Date of Award

Spring 2021

Project Type


Program or Major


Degree Name

Doctor of Philosophy

First Advisor

Ellen S Cohn

Second Advisor

Michelle D Leichtman

Third Advisor

Edward J O'Brien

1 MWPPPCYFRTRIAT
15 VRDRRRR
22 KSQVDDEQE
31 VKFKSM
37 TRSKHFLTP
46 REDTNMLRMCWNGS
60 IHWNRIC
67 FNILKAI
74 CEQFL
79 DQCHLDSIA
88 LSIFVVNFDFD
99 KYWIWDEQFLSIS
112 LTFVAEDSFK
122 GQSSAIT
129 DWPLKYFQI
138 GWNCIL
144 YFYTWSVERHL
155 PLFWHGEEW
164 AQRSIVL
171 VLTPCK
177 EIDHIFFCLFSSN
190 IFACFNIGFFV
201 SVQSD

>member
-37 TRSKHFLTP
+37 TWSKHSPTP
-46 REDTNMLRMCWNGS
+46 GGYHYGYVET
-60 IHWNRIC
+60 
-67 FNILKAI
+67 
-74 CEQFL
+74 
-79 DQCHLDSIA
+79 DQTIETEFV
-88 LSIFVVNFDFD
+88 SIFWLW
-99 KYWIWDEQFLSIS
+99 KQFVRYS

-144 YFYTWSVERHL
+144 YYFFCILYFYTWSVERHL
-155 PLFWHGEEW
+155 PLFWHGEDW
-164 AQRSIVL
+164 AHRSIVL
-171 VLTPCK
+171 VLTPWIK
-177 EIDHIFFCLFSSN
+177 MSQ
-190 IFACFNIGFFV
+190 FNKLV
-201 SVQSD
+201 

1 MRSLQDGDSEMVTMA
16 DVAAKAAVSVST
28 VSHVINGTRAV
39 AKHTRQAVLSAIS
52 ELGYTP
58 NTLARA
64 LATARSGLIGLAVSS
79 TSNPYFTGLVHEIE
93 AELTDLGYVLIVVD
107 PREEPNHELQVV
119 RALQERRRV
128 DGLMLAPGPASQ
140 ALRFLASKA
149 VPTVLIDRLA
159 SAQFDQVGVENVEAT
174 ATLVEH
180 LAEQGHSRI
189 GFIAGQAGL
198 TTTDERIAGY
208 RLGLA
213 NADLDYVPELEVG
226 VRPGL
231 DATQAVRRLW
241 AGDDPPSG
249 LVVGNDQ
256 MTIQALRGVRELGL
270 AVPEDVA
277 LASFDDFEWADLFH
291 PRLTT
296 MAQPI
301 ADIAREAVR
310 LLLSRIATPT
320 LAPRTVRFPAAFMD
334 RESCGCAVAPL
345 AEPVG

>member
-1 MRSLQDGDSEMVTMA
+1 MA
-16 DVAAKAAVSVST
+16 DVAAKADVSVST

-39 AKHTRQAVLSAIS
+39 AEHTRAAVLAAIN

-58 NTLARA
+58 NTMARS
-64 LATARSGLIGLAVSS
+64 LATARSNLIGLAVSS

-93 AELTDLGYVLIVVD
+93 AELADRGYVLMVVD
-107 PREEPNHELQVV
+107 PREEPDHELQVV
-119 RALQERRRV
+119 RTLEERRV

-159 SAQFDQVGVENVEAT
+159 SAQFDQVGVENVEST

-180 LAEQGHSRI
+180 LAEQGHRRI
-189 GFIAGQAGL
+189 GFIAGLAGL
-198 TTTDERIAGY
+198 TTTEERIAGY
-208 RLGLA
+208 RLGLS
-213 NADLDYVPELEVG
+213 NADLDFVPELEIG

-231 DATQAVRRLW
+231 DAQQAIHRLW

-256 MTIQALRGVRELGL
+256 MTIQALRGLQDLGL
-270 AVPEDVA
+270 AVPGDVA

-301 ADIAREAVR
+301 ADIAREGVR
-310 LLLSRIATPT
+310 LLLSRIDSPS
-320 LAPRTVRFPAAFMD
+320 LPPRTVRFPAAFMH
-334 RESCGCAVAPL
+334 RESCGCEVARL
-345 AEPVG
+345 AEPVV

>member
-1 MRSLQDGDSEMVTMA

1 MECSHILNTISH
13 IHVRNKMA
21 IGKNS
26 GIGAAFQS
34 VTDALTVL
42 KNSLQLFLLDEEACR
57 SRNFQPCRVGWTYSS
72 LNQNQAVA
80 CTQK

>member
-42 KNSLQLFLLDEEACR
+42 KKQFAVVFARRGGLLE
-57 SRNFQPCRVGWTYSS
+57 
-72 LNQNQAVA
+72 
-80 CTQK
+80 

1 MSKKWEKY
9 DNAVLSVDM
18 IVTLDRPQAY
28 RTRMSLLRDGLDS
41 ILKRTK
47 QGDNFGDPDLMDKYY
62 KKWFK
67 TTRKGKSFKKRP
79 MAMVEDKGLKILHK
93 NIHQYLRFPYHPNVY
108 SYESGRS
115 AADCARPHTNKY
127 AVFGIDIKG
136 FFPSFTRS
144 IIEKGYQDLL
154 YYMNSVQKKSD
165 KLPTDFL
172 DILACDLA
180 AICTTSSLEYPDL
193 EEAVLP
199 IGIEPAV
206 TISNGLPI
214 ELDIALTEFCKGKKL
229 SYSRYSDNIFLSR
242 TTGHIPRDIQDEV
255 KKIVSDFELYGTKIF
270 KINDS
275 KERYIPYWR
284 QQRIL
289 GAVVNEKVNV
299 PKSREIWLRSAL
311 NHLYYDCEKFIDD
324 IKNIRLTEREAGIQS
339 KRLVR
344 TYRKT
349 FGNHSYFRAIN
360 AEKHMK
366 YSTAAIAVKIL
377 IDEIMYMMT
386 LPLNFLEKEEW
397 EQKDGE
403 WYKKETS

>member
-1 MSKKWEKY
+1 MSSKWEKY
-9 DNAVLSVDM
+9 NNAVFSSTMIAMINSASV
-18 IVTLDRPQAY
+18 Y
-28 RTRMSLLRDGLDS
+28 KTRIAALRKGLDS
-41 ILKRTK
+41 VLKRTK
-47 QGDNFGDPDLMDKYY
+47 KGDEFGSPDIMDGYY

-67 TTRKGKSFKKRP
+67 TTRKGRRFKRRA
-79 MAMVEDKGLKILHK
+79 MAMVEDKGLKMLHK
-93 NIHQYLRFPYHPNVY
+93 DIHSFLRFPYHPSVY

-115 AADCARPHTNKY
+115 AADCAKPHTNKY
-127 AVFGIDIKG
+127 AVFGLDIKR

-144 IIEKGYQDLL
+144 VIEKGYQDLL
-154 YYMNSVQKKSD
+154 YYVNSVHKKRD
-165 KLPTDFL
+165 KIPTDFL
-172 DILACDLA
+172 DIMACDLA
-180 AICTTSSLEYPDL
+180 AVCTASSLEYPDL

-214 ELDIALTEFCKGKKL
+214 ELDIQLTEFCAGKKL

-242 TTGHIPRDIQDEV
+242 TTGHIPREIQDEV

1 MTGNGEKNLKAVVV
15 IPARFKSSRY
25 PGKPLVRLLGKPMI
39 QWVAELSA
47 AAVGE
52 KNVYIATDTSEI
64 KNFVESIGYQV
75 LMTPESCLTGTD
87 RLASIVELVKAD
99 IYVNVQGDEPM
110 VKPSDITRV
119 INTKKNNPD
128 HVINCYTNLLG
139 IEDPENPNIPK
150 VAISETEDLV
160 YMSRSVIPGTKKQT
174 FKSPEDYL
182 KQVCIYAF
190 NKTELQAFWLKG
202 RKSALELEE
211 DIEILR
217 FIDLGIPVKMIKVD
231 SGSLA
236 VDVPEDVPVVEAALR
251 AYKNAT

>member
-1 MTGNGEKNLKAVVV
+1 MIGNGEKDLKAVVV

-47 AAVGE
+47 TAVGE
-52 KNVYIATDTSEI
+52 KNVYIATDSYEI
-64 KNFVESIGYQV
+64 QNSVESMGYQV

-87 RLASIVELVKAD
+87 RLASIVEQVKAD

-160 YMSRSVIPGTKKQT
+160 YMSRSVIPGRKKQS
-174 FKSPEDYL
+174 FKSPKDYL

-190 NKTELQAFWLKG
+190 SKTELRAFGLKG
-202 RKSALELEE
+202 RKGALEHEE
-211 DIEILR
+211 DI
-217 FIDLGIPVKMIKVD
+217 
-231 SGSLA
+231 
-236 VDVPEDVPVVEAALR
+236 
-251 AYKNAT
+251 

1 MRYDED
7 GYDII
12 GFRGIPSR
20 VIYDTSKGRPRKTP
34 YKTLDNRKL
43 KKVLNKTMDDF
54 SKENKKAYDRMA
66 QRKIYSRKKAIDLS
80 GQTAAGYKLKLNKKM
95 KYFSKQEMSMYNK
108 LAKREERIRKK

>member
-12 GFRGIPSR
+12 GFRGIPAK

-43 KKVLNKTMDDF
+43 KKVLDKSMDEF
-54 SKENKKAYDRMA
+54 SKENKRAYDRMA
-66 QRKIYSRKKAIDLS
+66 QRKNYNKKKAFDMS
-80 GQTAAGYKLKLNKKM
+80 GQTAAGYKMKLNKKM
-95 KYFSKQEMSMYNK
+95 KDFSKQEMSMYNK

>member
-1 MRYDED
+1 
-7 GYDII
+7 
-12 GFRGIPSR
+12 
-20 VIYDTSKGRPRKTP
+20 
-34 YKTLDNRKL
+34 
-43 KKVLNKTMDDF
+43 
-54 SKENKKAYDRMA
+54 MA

Less than .001% of cases involving police officers killing suspects result in trial convictions; acquittals are significantly higher for Black victims than for White victims. The purpose of this dissertation was to examine if explicit and implicit racism amongst jurors helped explain why police officers are rarely convicted of murder, especially in cases with Black victims. In a pilot study in which mock jurors read a trial summary involving an officer killing an unarmed victim who was either Black or White, jurors were more likely acquit officers on trial for killing a Black victim than a White victim. In Study 1, I developed an explicit racism scale (CRIM) addressing contemporary racism issues. The CRIM was significantly associated with direct explicit racism, indirect explicit racism, and political orientation measures. Study 2 used explicit (CRIM) and implicit (IAT) measures to predict jury behavior in a 2x2 mock jury experiment (victim race x officer race). Explicit (CRIM) but not implicit racism (IAT) predicted jury behavior. Jurors high in explicit racism were more likely to acquit police officers of murder than jurors low in explicit racism. The results from this dissertation clearly show that racism measures need to be frequently updated to address contemporary issues of racism. The CRIM was demonstrated to be a very effective measure of explicit racism (favorable to other measures) and should be included in future research examining explicit racism